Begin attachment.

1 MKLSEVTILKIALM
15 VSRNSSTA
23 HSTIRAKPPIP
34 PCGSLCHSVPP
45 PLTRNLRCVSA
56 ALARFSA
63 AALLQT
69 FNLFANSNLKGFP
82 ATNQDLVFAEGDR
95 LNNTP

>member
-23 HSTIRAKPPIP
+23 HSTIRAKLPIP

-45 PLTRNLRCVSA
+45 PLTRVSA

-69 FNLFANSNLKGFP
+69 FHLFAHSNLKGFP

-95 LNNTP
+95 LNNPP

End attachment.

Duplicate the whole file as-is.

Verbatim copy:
1 MKLSEVTILKIALM
15 VSRNSSTA
23 HSTIRAKPPIP
34 PCGSLCHSVPP
45 PLTRNLRCVSA
56 ALARFSA
63 AALLQT
69 FNLFANSNLKGFP
82 ATNQDLVFAEGDR
95 LNNTP

>member
-23 HSTIRAKPPIP
+23 HSTIRAKLPIP

-45 PLTRNLRCVSA
+45 PLTRVSA

-69 FNLFANSNLKGFP
+69 FHLFAHSNLKGFP

-95 LNNTP
+95 LNNPP